Work wrongside row (full row) until 1 stitch remains unworked. Above left: Pick up the yarn from between the stitches of the previous row. Can you see how large this loop can be pulled leaving a hole? Above centre: Knit through the back of the loop for a firm stitch, no hole. Above right: Increase stitch completed, knit last stitch of row.
Short Row in Summary
Row 1: K15 left 2sts unworked - we slipped and wrapped the 16th stitch, the 17th stitch was unworked on left needle.
Row 2: Knit to the last stitch, M1 = make 1sts, K1 = 18sts.
Repeat Row 1: K15sts - as we have 18sts this will leave 3sts unworked - wrap and slip the next stitch - so 2sts unworked.
Row 4: As row 2 knit to last stitch M1, K1 = 19sts.
Repeat twice more = 21sts - this means you have worked 4 short rows and 4 increases.
Beginning of next short row cast off 4sts (Below left). K11 (instead of 15sts). (below centre). At this point it's really good to look at the stitches over the row. Can you tell which stitches have been wrapped? You'll learn so much simply by looking at the knitting, make fewer mistakes and when you do make a mistake find fixing it so much easier!
Repeat short rows and increases. After next 4sts cast off K7 to next wrap stitch.
Complete 3rd cast off 4sts (right centre). Continue row after cast off, K4, the next 11sts have wrap at base of each slipped stitch.
The slip stitch and the wrap below need to be knitted as one stitch. Left below: With point of right needle pick up the wrap at base of stitch, then knit the stitch, shown centre. Lift the wrap (brighter stitch on right needle) over knit stitch. Below right: This has been knitted without knitting the wrap and the stitch so there are holes / elongated stitches. Above right: You can see how, when the wrap and the stitch are knitted together, there are no holes along each section of the wedge.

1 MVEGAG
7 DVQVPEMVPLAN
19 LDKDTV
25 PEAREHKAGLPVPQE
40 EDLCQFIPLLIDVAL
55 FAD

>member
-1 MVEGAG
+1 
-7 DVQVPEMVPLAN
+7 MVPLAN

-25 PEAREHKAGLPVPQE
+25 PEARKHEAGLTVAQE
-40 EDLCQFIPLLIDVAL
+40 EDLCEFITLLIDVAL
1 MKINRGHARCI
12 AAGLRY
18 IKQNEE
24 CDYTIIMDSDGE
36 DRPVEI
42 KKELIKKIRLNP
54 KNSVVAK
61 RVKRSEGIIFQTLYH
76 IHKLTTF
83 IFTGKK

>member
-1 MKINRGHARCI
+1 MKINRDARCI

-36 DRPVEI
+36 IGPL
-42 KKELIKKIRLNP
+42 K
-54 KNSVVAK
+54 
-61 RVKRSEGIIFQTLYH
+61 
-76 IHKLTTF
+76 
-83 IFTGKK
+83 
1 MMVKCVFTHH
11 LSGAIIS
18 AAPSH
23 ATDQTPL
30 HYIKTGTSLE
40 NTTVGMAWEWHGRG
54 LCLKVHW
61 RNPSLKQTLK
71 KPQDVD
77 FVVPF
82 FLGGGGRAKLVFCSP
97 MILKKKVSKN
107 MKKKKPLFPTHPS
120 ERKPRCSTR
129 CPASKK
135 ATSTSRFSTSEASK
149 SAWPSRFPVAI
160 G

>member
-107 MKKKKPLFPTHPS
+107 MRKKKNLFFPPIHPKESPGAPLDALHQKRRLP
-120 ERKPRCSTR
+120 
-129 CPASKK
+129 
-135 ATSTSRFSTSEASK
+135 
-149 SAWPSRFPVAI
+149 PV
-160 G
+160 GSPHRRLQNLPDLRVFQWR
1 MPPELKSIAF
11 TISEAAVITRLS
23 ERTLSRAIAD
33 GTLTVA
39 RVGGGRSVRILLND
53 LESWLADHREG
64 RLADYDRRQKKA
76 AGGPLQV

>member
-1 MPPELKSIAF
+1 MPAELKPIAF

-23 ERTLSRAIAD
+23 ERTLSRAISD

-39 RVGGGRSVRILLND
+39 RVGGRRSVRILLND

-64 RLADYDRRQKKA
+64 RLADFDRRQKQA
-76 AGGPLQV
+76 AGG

How do I find Signatur patterns on the website?
The easiest way to find which patterns are available is to go to the horizontal navigation bar at the top of signknit.com and select Designs A-Z After you've found what you're looking for and want to order a pattern you mustselect a colour (the pattern option was added later on the site). You need to pick a colour for single colour designs by clicking on the rainbow. For multi colour designs simply click on a colourway. If you buy a pattern and decide at a later date you want the knitting kit the cost of the pattern is deducted from the price of your knitting kit. The knitting kit includes yarn and buttons.
If you'd like to discuss anything in this newsletter - or anything at all, please email Jane. Thanks for your support - Laura, Petra, Philippa, Cathryn, Helen, Margaret, Emily, Jacinta and I look forward to seeing you in the knitting circle!